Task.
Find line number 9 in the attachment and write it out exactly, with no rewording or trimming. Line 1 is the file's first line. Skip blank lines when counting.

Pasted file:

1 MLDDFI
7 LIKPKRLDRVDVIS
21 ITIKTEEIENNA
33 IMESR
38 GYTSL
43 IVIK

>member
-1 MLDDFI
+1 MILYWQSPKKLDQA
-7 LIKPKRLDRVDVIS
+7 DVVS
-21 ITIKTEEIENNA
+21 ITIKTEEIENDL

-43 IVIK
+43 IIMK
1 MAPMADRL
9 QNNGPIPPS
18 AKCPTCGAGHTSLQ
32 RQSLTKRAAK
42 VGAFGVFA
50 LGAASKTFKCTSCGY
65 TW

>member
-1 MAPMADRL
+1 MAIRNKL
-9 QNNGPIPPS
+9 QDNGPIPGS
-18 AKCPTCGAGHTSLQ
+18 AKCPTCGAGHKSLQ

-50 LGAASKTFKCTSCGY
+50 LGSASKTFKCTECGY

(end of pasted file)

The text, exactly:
+1 MILYWQSPKKLDQA